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Cremation: A Logical Choice For an Expat Here

by Garland M Baker on November 1, 2004

Tomorrow is All Souls’ Day, a Roman Catholic time to commemorate the departed, believed to be in Purgatory. The day purposely follows All Saints’ Day, today, in order to shift the focus from those in Heaven to those in Purgatory.

Regardless of how difficult it may be to admit, death is a part of life everyone must face. How one deals with death is as important as how one deals with life.

In Guanacaste, Costa Rica it is a custom of the local people in small towns to have a party for someone who has died when that person is considered to have lived a full and fulfilling life and has left no unfinished business behind.

It is important to leave a plan for loved ones. Most people only think about death in terms of a will. A will is only part of a good succession plan. Another important element of a good plan is leaving instructions on one’s preference as to burial or cremation.

Most Costa Ricans do not embrace cremation, but many other countries do. Cremation has expanded rapidly worldwide. Since 1973, the number of cremations in North America has more than tripled. Countries such as Japan (97 percent), Great Britain (70 percent) and Scandinavia (over 65 percent) continue to show a high percentage of cremations. It’s predicted that by the year 2010, cremations in the U.S. will be close to 40 percent.

For expats here, cremation frequently is the most practical solution because a normal body is reduced to about six pounds of granular material that can easily be shipped.

The word cremation comes from the Latin word cremo which means “to burn,” particularly the burning of the dead. Most archaeologists believe that cremation was invented during the Stone Age, about 3000 B.C. It was most likely first used in Europe or the Near East. It became the most common method of disposing of bodies by 800 B.C. in Greece, and 600 B.C. in Rome.

When Christianity became the official religion of the Roman Empire, and the followers of other religions were exiled, exterminated or burned at the stake, burial became the only method of disposing of bodies of good Christians throughout Europe.

Not until an Italian professor developed the first modern cremation chamber in the 1870s did a movement towards cremation in Europe and North America begin, which has continued to the present day.

People’s increasing mobility drives much of the new interest in cremation. People often retire to another state or country away from their children. So there is less ancestry tieing them to a community and to a community cemetery.

There are other factors, including the lower cost of cremation and high sensitivity to environmental concerns, driving this choice. Some also believe that fire purifies at death and releases the spirit from the body.

Jardines de Recuerdo pioneered cremation in Costa Rica with its sponsored regulation “Reglamento de Cremación de Cadáveres y Restos Humanos” on Nov. 25, 1986. The funeral firm brought the first cremation oven to the country in 1985. Over the years, most of the cremations done by Jardines de Recuerdo have been preformed for foreigners. However, slowly the trend is catching on among Costa Ricans. Currently, cremations are estimated to be about 15 percent of deaths in Costa Rica, compared to the United States, 25.5 percent, and Canada’s 42.7 percent.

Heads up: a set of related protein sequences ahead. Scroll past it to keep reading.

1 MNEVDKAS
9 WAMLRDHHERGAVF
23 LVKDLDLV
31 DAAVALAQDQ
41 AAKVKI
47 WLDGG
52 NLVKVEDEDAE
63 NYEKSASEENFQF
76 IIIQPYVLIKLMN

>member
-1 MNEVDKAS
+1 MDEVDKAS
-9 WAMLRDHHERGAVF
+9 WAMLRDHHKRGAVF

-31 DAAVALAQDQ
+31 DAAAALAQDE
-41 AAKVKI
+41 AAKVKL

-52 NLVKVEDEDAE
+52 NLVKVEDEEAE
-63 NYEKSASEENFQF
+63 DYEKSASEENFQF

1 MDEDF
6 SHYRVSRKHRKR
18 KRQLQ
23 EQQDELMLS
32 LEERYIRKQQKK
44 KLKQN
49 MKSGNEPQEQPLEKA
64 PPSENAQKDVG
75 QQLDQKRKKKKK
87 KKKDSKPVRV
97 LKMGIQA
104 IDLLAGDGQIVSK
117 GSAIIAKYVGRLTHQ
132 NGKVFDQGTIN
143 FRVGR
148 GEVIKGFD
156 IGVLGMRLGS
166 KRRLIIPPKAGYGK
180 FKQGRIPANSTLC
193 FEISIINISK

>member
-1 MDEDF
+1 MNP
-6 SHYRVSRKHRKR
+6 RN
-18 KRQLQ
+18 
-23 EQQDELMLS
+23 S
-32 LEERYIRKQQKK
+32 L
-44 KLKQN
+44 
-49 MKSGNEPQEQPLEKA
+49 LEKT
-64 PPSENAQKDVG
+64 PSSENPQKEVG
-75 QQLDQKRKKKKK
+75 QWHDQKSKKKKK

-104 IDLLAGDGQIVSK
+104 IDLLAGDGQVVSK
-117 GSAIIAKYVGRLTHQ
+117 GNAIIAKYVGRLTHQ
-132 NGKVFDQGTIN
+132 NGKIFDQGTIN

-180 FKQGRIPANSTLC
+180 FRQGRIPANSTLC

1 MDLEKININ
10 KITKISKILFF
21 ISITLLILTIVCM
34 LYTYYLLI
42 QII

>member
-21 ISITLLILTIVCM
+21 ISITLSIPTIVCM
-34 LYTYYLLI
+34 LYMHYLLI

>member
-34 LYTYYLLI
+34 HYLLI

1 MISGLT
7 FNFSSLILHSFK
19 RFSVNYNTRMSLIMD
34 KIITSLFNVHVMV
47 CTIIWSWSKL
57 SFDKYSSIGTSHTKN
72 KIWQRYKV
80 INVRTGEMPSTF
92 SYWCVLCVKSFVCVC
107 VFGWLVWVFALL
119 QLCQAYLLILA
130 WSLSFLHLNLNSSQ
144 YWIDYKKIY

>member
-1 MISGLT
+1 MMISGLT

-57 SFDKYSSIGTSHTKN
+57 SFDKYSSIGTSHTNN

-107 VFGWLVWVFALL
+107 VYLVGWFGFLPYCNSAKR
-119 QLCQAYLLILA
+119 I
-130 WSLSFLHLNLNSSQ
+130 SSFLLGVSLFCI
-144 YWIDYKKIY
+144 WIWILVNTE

Article 5 of the regulation states that all bodies to be cremated need to undergo an autopsy and that a permit must be issued by health officials. Both procedures are now easily accomplished, and done at the crematorium in most cases.

Cremation costs around $2,000 today in Costa Rica. Transporting a body from anywhere in Costa Rica to San José for cremation costs about 500 colons per kilometer. There are no choices of urns at the funeral parlor, they only have one model, but some interesting alternatives exist in the market. For example, Biesanz Woodworks offers a cremation box in wood. There are no services currently offering the spreading of ashes in Costa Rica. The urn provided by Jardines de Recuerdo is hermetically sealed and the company can provide a special authorization to transport remains out of the country. Jardines de Recuerdo is currently the only funeral company in Costa Rica offering cremation.

The American Citizen Services Section of the U.S. Embassy provides assistance to Americans in their time of need. The section can be reached at 519-2000 ext. 2452. For an American who dies in Costa Rica, the embassy supplies a death and export certificate for families to return their loved one home.

It is a good idea to have a Costa Rican attorney prepare a legal brief and have it written in a notary book regarding wishes of cremation. Even though it is not 100 percent necessary, the document can expedite the process if no other immediate family members can be located at the time of death. It is also a great idea to pre-pay either a burial or a cremation because one can lock in a price today for a service that hopefully won’t be needed for a long time.

Most attorneys in Costa Rica do not understand that a will is just part of a good succession plan. Everyone should have a good plan to help the living. Deciding on a choice of burial or cremation is just one step. Other aspects to consider are how property will be transferred or distributed among heirs. Probate in Costa Rica is a difficult and time consuming process, as it is in many countries of the world. There are many things to consider creating a good succession plan before one dies, and today is a good day to reflect on all of them.

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